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Xuanhui Wang

Xuanhui Wang

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    Preview abstract Zero-shot text rankers powered by recent LLMs achieve remarkable ranking performance by simply prompting. Existing prompts for pointwise LLM rankers mostly ask the model to choose from binary relevance labels like "Yes" and "No". However, the lack of intermediate relevance label options may cause the LLM to provide noisy or biased answers for documents that are partially relevant to the query. We propose to incorporate fine-grained relevance labels into the prompt for LLM rankers, enabling them to better differentiate among documents with different levels of relevance to the query and thus derive a more accurate ranking. We study two variants of the prompt template, coupled with different numbers of relevance levels. Our experiments on 8 BEIR data sets show that adding fine-grained relevance labels significantly improves the performance of LLM rankers. View details
    Preview abstract Ranking documents using Large Language Models (LLMs) by directly feeding the query and candidate documents into the prompt is an interesting and practical problem. However, researchers have found it difficult to outperform fine-tuned baseline rankers on benchmark datasets. We analyze pointwise and listwise ranking prompts used by existing methods and argue that off-the-shelf LLMs do not fully understand these challenging ranking formulations. In this paper, we propose to significantly reduce the burden on LLMs by using a new technique called Pairwise Ranking Prompting (PRP). Our results are the first in the literature to achieve state-of-the-art ranking performance on standard benchmarks using moderate-sized open-sourced LLMs. On TREC-DL 2019&2020, PRP based on the Flan-UL2 model with 20B parameters performs favorably with the previous best approach in the literature, which is based on the blackbox commercial GPT-4 that has 50x (estimated) model size, while outperforming other LLM-based solutions, such as InstructGPT which has 175B parameters, by over 10% for all ranking metrics. By using the same prompt template on seven BEIR tasks, PRP outperforms supervised baselines and outperforms the blackbox commercial ChatGPT solution by 4.2% and pointwise LLM-based solutions by more than 10% on average NDCG@10. Furthermore, we propose several variants of PRP to improve efficiency and show that it is possible to achieve competitive results even with linear complexity. View details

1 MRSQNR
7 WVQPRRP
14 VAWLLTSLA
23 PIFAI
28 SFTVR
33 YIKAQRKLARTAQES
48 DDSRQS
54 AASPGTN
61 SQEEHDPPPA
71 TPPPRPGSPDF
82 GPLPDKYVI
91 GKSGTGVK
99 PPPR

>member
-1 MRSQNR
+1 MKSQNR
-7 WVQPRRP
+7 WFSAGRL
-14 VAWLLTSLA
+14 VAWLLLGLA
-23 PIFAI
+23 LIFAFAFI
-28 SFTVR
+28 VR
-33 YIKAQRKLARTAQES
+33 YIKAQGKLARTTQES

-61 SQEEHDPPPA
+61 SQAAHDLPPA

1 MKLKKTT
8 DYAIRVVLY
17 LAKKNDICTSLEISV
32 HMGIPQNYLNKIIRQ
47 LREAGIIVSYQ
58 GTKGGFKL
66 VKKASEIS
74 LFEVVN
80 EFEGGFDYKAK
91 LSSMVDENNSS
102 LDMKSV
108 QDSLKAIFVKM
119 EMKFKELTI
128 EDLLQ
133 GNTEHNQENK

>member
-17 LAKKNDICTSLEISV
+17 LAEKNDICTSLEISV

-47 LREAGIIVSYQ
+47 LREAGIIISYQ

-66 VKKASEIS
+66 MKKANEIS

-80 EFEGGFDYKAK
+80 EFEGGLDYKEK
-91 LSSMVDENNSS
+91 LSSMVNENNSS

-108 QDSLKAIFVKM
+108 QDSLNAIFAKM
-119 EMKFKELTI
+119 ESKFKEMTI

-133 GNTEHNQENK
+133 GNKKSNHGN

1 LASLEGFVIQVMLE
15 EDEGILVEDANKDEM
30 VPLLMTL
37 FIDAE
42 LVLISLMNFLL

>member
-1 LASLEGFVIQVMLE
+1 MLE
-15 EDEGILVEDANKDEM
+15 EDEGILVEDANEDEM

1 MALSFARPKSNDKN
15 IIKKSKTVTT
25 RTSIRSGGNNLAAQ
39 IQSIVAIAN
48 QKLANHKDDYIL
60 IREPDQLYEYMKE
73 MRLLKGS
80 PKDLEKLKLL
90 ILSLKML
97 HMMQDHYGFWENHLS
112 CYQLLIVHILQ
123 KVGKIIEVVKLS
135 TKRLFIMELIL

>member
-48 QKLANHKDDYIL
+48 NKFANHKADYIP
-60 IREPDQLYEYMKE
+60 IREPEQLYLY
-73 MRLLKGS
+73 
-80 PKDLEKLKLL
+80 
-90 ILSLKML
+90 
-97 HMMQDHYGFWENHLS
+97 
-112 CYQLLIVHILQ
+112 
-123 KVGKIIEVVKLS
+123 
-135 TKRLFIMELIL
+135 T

Preview abstract The distillation of ranking models has become an important topic in both academia and industry. In recent years, several advanced methods have been proposed to tackle this problem, often leveraging ranking information from teacher rankers that is absent in traditional classification settings. To date, there is no well-established consensus on how to evaluate this class of models. Moreover, inconsistent benchmarking on a wide range of tasks and datasets make it difficult to assess or invigorate advances in this field. This paper first examines representative prior arts on ranking distillation, and raises three questions to be answered around methodology and reproducibility. To that end, we propose a systematic and unified benchmark, Ranking Distillation Suite (RD-Suite), which is a suite of tasks with 4 large realworld datasets, encompassing two major modalities (textual and numeric) and two applications (standard distillation and distillation transfer). RD-Suite consists of benchmark results that challenge some of the common wisdom in the field, and the release of datasets with teacher scores and evaluation scripts for future research. RD-Suite paves the way towards better understanding of ranking distillation, facilities more research in this direction, and presents new challenges. View details
    Preview abstract Unbiased learning to rank (ULTR) studies the problem of mitigating various biases from implicit user feedback data such as clicks, and has been receiving considerable attention recently. A popular ULTR approach for real-world applications uses a two-tower architecture, where click modeling is factorized into a relevance tower with regular input features, and a bias tower with bias-relevant inputs such as the position of a document. A successful factorization will allow the relevance tower to be exempt from biases. In this work, we identify a critical issue that existing ULTR methods ignored - the bias tower can be confounded with the relevance tower via the underlying true relevance. In particular, the positions were determined by the logging policy, i.e., the previous production model, which would possess relevance information. We give both theoretical analysis and empirical results to show the negative effects on relevance tower due to such a correlation. We then propose two methods to mitigate the negative confounding effects by better disentangling relevance and bias. Offline empirical results on both controlled public datasets and a large-scale industry dataset show the effectiveness of the proposed approaches. We conduct a live experiment on a popular web store for four weeks, and find a significant improvement in user clicks over the baseline, which ignores the negative confounding effect. View details
    RankT5: Fine-Tuning T5 for Text Ranking with Ranking Losses
    Jianmo Ni
    Proc. of the 46th International ACM SIGIR Conference on Research and Development in Information Retrieval (SIGIR) (2023)